Trends and variability in the ocean carbon sink

Gruber, Nicolas, Bakker, Dorothee C. E. ORCID:, DeVries, Tim, Gregor, Luke, Hauck, Judith, Landschützer, Peter, McKinley, Galen A. and Müller, Jens Daniel (2023) Trends and variability in the ocean carbon sink. Nature Reviews Earth & Environment, 4 (2). 119–134. ISSN 2662-138X

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The ocean has absorbed 25 ± 2% of the total anthropogenic CO2 emissions from the early 1960s to the late 2010s, with rates more than tripling over this period and with a mean uptake of –2.7 ± 0.3 Pg C year–1 for the period 1990 through 2019. This growth of the ocean sink matches expectations based on the increase in atmospheric CO2, but research has shown that the sink is more variable than long assumed. In this Review, we discuss trends and variations in the ocean carbon sink. The sink stagnated during the 1990s with rates hovering around –2 Pg C year–1, but strengthened again after approximately 2000, taking up around –3 Pg C year–1 for 2010–2019. The most conspicuous changes in uptake occurred in the high latitudes, especially the Southern Ocean. These variations are caused by changes in weather and climate, but a volcanic eruption-induced reduction in the atmospheric CO2 growth rate and the associated global cooling contributed as well. Understanding the variability of the ocean carbon sink is crucial for policy making and projecting its future evolution, especially in the context of the UN Framework Convention on Climate Change stocktaking activities and the deployment of CO2 removal methods. This goal will require a global-level effort to sustain and expand the current observational networks and to better integrate these observations with models.

Item Type: Article
Additional Information: Funding Information: N.G., J.D.M., L.G. and P.L. acknowledge support from the European Union’s Horizon 2020 research and innovation programme under grant agreement No. 821003 (project 4C). N.G. also acknowledges support from the EU Horizon project no. 821001 (SO-CHIC). The work of D.C.E.B. was supported by the EU Horizon project no. 820989 (COMFORT). The work reflects only the authors’ views; the European Commission and their executive agency are not responsible for any use that may be made of the information the work contains. G.A.M. acknowledges funding from the National Science Foundation (NSF) through LEAP STC (2019625) and OCE (1948624), the National Aeronautics and Space Administration (NASA) (80NSSC22K0150) and the National Oceanic and Atmospheric Administration (NOAA) (NA20OAR4310340). J.H. received funding from the Helmholtz Young Investigator Group Marine Carbon and Ecosystem Feedbacks in the Earth System (MarESys) (grant number VH-NG-1301). T.D. acknowledges support from NSF award OCE-1948955.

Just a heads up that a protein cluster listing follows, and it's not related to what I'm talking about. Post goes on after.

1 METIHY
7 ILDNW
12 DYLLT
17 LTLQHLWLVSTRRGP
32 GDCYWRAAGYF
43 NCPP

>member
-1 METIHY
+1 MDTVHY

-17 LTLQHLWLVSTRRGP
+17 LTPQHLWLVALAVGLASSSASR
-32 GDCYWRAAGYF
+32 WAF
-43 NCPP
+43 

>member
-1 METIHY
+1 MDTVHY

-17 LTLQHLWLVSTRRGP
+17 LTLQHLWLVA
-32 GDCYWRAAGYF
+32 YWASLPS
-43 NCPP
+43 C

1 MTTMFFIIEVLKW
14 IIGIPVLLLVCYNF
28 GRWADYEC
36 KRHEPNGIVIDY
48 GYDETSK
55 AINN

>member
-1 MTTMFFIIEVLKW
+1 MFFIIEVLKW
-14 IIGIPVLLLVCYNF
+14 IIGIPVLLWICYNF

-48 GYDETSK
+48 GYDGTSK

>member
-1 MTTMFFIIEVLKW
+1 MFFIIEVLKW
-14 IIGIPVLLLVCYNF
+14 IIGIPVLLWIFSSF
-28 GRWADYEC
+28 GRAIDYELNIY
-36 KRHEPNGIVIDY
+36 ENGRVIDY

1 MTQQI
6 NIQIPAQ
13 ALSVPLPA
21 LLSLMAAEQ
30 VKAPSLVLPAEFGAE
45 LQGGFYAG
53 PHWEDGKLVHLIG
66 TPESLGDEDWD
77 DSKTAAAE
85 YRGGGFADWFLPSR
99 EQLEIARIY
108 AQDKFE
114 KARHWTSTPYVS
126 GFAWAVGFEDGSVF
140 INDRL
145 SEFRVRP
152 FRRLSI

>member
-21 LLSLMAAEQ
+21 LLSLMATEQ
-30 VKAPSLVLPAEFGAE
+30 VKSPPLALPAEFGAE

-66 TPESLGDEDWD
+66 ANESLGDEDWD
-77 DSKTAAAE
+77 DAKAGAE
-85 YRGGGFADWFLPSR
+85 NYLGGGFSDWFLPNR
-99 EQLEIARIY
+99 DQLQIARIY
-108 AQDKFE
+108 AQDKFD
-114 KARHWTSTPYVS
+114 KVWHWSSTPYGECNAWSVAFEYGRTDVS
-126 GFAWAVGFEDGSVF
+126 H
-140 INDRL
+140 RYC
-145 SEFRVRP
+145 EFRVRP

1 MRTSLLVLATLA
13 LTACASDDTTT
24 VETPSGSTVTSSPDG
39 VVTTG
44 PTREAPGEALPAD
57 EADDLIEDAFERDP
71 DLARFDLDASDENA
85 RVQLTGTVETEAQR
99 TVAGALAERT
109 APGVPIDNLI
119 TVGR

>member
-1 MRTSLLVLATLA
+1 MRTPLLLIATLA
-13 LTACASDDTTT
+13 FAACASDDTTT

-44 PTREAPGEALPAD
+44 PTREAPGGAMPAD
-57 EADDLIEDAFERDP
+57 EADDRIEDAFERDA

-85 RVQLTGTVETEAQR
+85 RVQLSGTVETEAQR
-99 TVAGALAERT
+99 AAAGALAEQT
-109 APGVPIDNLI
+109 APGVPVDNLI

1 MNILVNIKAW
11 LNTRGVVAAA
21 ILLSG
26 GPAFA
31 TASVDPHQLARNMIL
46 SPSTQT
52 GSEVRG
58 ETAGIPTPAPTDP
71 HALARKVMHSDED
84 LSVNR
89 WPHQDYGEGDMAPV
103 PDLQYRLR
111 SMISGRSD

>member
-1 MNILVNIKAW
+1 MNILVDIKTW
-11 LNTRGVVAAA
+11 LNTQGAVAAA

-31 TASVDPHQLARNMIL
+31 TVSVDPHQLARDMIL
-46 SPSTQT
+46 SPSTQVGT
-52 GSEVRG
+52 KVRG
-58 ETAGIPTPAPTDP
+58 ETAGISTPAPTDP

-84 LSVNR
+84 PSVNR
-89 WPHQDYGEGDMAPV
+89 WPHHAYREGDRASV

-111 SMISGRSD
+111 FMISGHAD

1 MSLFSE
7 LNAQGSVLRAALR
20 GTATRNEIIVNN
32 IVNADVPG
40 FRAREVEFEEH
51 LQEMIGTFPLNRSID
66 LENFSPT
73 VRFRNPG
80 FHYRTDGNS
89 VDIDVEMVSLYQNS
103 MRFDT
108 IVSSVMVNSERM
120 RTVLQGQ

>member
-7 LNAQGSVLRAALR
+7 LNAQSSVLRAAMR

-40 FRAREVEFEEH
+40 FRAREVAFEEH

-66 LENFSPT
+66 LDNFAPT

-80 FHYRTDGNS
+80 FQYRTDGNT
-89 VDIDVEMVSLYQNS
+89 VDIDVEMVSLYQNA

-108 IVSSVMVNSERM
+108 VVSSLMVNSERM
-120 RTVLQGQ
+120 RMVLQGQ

Uncontrolled Keywords: ocean carbon uptake,carbon dioxide,earth-surface processes,pollution,nature and landscape conservation,atmospheric science,sdg 13 - climate action,4*,3* ,/dk/atira/pure/subjectarea/asjc/1900/1904
Faculty \ School: Faculty of Science > School of Environmental Sciences
University of East Anglia Research Groups/Centres > Theme - ClimateUEA
UEA Research Groups: Faculty of Science > Research Groups > Centre for Ocean and Atmospheric Sciences
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Depositing User: LivePure Connector
Date Deposited: 03 Feb 2023 12:30
Last Modified: 07 Oct 2023 01:18
DOI: 10.3929/ethz-b-000595538

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